The lawyers have been earning their keep at Israeli-founded security company, Finjan in recent weeks. The company alleges that rival Secure Computing has infringed on a number of fundamental patents that lie at the heart of its web-filtering appliances.
Secure Computing denies the accusation, of course, though in legally conservative terms that make it hard to grasp whether they believe their case.
“Secure Computing takes the intellectual property rights of others very seriously. Secure Computing believes that its products have been developed with its own proprietary technology,” said John McNulty Secure’s CEO.
It’s all as clear as mud. But this phenomenon of companies suing each other over (probably) quite minor patent infringements is still troubling. A company has a right to defend its intellectual property, but the “patent legal” has become a near obsession among US tech startups.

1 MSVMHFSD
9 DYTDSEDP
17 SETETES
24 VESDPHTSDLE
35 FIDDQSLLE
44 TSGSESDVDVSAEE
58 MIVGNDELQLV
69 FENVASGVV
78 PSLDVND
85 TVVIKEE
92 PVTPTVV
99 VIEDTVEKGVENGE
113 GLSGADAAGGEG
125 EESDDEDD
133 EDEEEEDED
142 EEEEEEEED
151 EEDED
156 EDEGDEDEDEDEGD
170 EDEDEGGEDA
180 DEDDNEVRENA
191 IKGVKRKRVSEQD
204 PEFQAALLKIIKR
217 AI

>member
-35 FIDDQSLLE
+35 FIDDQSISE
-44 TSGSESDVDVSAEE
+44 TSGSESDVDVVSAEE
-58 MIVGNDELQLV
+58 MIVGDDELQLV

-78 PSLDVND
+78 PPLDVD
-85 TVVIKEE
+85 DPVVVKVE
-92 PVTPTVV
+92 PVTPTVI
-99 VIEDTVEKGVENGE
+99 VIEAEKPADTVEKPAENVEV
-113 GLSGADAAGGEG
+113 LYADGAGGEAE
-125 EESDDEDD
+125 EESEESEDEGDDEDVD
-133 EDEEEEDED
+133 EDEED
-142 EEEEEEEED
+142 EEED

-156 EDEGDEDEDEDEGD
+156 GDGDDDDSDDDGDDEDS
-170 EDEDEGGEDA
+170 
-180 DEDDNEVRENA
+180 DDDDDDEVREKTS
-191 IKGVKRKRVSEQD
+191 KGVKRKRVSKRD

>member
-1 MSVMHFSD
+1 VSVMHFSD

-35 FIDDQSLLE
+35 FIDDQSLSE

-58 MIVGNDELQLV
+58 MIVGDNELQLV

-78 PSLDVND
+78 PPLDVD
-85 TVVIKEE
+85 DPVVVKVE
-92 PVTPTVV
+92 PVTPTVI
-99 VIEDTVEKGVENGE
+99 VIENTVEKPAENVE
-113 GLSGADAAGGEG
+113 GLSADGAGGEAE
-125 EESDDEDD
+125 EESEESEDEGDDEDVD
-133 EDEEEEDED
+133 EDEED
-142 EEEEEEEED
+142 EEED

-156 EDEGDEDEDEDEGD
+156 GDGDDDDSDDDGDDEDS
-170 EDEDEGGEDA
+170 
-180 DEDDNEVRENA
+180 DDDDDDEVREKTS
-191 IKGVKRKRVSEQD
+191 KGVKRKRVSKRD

My view? It’s hard to believe that a patent put to paper as long ago as 1996 can possibly have bearing on a security system ten years later. At the very least, it must have been drafted in very general terms, which makes it akin to Apple’s ridiculous “one click” suit against Microsoft of the early 1990s. Doubtless Finjan will disagree.
Has US patent law just turned into a nice little earner that restricts innovation? This suit could turn out to be significant – once we all find out what it’s really about in plain English.
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